Cybersecurity: mobile ransomware, a new treath

Mobile ransomware

It’s becoming easier and easier to understand cybersecurity’s importance (as you can see from the CyberSecurity expense growth), as two weeks ago WannaCry hack demonstrated. Hacks’ data are alarming and an emblematic example is the Italian hack. Mobile ransomware attacks, just in the first 2017 quarter, increased by 253% according to a recent Kaspersky Lab report.

This report shows how in the first months of the year ransomware files are three and a half times more compared to the ones of the previous quarter. This ransomware’s family (Congur) is able to set/reset device’s passcode and give attackers access to data. It is also responsible of more than 86% of these mobile attacks. The report highlights how some of Congur’s variants are even more dangerous. Using administration rights, they install their module into the system folder where it’s almost impossible to remove.

Modifications are growing

Mobile’s most common ransomware is the Trojan-Ransom.AndroidOS.Fusob.h according to Kaspersky Lab and once run and obtained administrator privileges, it collects all the information about the device and upload it to a malicious server. Then it comes to the hacker that views the data to send back or not a request to block the device.

According to Roman Unuchek (senior malware analyst at Kaspersky Lab) cybersecurity is becoming more and more important: “The mobile threat landscape for ransomware was far from calm in Q1” – and continues – “Ransomware targeting mobile devices soared, with new ransomware families and modifications continuing to proliferate. People need to keep in mind that attackers can – and increasingly will – try to block access to their data not only on a PC but also on their mobile device.

Cryptor’s families are growing and this is one of the most worrisome element to consider. Researchers found 11 new families and more than 55.000 new modifications just in Q1. A vulnerability assessment in addition to diversification is now necessary as ransomwares are targeting all devices, systems and networks.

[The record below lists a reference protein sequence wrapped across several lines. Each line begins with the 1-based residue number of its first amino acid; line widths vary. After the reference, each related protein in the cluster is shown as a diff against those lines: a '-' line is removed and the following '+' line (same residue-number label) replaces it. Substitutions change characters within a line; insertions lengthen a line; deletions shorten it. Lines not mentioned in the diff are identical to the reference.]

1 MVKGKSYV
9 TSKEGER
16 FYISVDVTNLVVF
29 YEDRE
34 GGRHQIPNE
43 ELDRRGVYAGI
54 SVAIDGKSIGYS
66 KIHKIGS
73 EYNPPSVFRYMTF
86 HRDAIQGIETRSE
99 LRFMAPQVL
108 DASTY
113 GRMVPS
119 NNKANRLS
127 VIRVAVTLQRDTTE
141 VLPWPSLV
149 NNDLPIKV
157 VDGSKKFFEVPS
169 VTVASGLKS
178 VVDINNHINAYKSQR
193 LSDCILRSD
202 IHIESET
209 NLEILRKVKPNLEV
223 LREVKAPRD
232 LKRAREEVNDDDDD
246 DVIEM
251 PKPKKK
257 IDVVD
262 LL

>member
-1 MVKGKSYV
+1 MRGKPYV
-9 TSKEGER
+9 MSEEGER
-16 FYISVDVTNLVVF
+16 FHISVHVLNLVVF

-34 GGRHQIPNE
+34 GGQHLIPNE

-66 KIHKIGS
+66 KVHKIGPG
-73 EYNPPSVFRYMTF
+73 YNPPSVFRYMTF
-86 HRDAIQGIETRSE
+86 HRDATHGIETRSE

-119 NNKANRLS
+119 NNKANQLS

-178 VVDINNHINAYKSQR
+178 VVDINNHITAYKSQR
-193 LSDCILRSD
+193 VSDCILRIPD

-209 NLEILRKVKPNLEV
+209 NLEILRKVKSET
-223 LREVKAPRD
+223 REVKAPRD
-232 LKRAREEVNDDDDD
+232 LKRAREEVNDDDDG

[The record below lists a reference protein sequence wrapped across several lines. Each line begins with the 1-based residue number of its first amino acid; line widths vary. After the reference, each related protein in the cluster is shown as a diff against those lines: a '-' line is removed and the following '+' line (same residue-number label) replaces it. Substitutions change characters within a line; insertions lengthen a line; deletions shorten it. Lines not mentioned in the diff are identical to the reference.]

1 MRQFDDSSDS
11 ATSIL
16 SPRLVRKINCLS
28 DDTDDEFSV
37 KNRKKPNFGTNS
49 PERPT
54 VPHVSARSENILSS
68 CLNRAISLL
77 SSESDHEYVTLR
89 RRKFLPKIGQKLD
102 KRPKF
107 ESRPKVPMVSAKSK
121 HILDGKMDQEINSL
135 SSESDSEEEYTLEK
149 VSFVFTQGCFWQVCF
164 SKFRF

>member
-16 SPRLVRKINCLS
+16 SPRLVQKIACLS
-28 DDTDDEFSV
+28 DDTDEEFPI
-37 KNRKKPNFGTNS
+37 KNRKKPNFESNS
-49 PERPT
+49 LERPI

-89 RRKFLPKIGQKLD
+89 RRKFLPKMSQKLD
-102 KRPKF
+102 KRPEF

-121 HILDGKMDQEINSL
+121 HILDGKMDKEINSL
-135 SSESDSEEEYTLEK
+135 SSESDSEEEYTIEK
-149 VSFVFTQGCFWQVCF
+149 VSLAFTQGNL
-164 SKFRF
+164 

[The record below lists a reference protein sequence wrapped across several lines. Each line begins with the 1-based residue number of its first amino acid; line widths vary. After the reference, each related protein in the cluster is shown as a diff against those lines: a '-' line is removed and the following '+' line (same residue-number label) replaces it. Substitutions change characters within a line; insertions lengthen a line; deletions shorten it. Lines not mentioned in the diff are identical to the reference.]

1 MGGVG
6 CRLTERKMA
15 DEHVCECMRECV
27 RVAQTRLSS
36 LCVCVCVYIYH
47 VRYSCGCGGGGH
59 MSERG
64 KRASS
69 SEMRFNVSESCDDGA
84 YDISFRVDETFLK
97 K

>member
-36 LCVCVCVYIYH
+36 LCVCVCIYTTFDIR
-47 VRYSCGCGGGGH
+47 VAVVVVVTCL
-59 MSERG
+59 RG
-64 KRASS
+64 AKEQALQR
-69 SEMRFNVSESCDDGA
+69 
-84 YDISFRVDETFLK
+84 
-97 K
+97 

This threat’s width is huge; according to the report, the US is the country that’s been hit harder, followed by Uzbekistan, Canada, Kazakhstan, and Italy. Svpeng ransomware is the most infamous danger; it allows attackers to demand from $100 to $500 to unlock infected devices.

Overall, Kaspersky Lab detected 479,528,279 malicious attacks from online resources, located in 190 countries worldwide.

Improving our cybersecurity:

There are a few tips that could use to prevent an attack of a mobile ransomware:

  1. Use cybersecurity solutions, and make sure they keep all software up to date.
  2. Regularly run a system scan to check for possible infection. Swascan, with its vulnerability and network assessments, and its source code review assures you the maximum protection available in order to avoid attacks of any kind.
  3. Be wise while online. Do not send personal information unless you are 100% of website’s reliability.
  4. Constantly back up valuable information.

Protect yourself!

In order to assure to your business the best tool available, Swascan developed a special cybersecurity platform. It is completely in Cloud, Pay per Use and SaaS. You can see for yourself in our brochure: Cybersecurity platform and have an in-depth look at our services. Our three services cover all the governance needs in terms of risk management and periodic assessment. Basically, if you need to understand the areas in which your efforts must focus, Vulnerability Assessment, Network Scan and Code Review are the right tools for you. Last but not least, don’t forget GDPR: our platform is 100% GDPR compliant ( GDPR infographic ).

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